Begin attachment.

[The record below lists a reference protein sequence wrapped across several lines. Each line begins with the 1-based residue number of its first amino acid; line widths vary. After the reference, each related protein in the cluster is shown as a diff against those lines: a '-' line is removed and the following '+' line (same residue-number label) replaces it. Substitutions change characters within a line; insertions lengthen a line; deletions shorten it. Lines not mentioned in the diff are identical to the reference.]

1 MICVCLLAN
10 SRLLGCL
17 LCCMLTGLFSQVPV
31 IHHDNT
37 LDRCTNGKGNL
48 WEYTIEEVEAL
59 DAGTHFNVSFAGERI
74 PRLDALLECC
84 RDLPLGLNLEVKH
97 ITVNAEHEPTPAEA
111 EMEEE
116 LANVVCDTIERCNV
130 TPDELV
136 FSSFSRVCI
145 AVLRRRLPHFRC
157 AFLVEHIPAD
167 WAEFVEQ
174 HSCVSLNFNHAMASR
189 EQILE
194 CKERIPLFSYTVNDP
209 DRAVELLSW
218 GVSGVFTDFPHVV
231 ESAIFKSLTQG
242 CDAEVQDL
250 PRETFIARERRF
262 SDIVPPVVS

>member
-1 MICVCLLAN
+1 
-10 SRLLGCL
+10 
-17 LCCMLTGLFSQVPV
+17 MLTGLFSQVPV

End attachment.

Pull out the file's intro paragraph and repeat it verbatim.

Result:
[The record below lists a reference protein sequence wrapped across several lines. Each line begins with the 1-based residue number of its first amino acid; line widths vary. After the reference, each related protein in the cluster is shown as a diff against those lines: a '-' line is removed and the following '+' line (same residue-number label) replaces it. Substitutions change characters within a line; insertions lengthen a line; deletions shorten it. Lines not mentioned in the diff are identical to the reference.]